Judge unseals court records on slain California family
SAN DIEGO (AP) -- Police investigating a missing persons report found a tall lamp lying on a bedroom floor and open suitcases containing folded clothes in the walk-in closet of a California home, according to court records unsealed Friday in the investigation that eventually led to the discovery of four dead family members in shallow desert graves.
The documents offer the most detailed look yet of the disheveled condition of the family's house in Fallbrook when investigators arrived in February 2010 while searching for Joseph McStay, then 40, his wife Summer, 43, and their two sons, Gianni, 4, and Joseph Jr., 3.
Police also found two bowls of slightly spilled popcorn on a living room couch and a carton of raw eggs and bowl of microwave popcorn on a kitchen counter.
"In my opinion, a family does not just up and leave under the circumstances described above," San Diego County Sheriff's Detective Troy DuGal wrote while seeking court approval for a more thorough search of the house and phone records.
He said he believed that some or all of the family members had been kidnapped or killed.
Among the dozens of items recovered from the house was an eviction notice from the McStay's previous residence in San Clemente.
The family's disappearance remained a mystery until their remains were found in November 2013 by an off-road vehicle rider near Victorville in the desert northeast of Los Angeles.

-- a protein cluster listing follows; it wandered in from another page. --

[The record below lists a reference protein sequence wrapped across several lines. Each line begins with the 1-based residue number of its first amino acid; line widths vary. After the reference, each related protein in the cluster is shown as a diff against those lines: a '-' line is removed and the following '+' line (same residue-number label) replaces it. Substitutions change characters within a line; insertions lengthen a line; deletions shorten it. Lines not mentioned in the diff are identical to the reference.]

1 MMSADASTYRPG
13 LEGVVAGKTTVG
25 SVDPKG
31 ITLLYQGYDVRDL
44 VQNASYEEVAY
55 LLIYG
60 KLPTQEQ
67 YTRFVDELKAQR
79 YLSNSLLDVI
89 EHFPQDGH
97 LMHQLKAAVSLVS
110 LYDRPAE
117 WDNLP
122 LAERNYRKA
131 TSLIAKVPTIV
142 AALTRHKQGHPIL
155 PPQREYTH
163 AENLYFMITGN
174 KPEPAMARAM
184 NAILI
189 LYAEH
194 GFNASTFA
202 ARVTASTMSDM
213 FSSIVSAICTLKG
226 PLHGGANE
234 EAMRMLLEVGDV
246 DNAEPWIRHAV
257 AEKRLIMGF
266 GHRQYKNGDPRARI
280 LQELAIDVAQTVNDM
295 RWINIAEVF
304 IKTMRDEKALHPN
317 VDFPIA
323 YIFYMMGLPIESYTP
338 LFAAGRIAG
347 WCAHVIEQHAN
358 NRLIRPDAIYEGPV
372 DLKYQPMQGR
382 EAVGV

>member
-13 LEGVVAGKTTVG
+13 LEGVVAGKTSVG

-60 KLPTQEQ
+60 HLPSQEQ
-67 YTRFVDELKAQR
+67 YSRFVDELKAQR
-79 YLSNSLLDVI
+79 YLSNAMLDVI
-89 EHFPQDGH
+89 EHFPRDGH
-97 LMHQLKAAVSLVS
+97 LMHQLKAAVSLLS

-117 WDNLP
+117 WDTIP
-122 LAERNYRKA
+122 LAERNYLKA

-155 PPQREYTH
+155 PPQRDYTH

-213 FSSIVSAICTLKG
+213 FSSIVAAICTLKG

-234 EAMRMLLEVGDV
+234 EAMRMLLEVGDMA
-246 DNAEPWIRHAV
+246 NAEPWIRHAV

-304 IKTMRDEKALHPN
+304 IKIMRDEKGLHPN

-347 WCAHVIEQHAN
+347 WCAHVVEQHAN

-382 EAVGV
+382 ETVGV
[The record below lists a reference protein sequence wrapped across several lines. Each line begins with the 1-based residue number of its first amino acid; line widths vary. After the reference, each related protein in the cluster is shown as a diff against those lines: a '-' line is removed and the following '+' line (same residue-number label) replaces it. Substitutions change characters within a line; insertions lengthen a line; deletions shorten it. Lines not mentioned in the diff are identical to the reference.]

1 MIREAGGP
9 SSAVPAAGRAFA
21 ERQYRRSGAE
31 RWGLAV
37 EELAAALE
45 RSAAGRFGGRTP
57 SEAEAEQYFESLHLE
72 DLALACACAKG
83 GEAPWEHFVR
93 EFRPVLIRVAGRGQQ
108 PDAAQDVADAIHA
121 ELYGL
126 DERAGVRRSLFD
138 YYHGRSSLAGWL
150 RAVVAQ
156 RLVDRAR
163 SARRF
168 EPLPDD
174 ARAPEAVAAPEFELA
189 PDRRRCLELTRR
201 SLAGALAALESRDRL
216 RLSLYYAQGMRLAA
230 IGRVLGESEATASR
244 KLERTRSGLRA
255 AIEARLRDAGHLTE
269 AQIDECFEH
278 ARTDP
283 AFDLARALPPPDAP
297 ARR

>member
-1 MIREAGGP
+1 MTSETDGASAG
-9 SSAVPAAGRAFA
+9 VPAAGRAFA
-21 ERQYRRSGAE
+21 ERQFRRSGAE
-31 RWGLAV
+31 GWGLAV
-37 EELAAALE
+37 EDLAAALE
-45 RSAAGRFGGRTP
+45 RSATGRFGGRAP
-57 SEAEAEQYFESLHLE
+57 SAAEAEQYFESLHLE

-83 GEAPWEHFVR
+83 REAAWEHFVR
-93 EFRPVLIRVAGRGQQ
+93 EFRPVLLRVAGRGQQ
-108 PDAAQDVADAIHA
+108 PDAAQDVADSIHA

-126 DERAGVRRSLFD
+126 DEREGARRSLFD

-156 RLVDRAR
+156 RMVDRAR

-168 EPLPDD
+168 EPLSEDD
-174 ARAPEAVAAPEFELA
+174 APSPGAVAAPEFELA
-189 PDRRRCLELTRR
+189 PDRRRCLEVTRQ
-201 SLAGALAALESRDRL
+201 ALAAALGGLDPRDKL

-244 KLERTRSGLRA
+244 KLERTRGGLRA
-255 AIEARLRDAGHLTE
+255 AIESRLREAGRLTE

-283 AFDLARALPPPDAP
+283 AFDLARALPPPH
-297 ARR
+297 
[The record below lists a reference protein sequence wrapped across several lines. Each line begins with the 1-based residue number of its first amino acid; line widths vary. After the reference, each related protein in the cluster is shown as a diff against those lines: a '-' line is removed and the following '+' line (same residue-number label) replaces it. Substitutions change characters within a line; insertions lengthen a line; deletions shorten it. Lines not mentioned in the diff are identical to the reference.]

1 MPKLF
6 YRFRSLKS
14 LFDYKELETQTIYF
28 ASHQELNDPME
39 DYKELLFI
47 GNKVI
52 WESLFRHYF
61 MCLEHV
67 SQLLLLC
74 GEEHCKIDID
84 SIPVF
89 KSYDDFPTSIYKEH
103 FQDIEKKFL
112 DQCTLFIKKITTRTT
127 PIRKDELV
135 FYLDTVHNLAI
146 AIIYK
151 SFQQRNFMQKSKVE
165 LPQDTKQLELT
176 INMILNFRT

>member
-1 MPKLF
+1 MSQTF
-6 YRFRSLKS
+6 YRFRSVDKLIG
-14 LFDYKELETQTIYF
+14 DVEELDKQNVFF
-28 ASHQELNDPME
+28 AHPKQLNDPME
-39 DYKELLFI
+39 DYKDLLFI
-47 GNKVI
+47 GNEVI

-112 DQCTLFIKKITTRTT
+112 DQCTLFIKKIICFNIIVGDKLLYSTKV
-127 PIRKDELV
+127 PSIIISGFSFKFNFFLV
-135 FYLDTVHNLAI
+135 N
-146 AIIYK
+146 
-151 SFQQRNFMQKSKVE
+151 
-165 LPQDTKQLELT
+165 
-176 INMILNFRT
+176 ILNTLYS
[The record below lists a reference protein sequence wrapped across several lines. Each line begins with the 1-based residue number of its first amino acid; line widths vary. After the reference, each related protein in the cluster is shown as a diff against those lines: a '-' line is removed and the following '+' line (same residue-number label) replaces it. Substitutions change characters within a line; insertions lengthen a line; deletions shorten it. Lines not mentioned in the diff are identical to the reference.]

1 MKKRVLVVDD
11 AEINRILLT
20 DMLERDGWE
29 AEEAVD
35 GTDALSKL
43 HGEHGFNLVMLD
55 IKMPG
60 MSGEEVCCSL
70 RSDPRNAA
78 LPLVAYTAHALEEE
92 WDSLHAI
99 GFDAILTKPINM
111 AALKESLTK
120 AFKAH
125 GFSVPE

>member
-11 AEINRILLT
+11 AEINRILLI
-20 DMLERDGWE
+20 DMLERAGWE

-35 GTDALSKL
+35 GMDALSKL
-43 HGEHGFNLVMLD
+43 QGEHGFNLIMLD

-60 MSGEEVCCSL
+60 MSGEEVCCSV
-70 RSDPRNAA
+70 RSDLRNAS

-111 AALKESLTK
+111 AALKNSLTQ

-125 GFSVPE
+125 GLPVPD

Charles "Chase" Merritt, who knew the family through the water-fountain business of Joseph McStay, was arrested last November and pleaded not guilty to murder.
News organizations including The Associated Press asked judges in San Diego and San Bernardino to unseal search warrants in the case.
San Diego Superior Court Judge Runston Maino unsealed all the warrants obtained by the San Diego County Sheriff's Department, which oversaw the investigation until turning it over to the FBI in April 2013.
At a brief hearing, the judge dismissed objections of Merritt's attorney, Robert Ponce, who argued that publicity surrounding release of the documents might taint a jury, and that a decision should be delayed until his client could appear personally.
San Bernardino Superior Court Judge Michael Smith will consider next Friday whether to unseal search warrants obtained by the San Bernardino County Sheriff's Department. Those documents, written within a year of Merritt's arrest, are more likely to reveal why investigators decided McStay's former business associate is a suspect.
Sean Daugherty, a San Bernardino County deputy district attorney, didn't object to releasing the San Diego search warrants but has indicated he will oppose unsealing documents from later stages of the investigation in San Bernardino.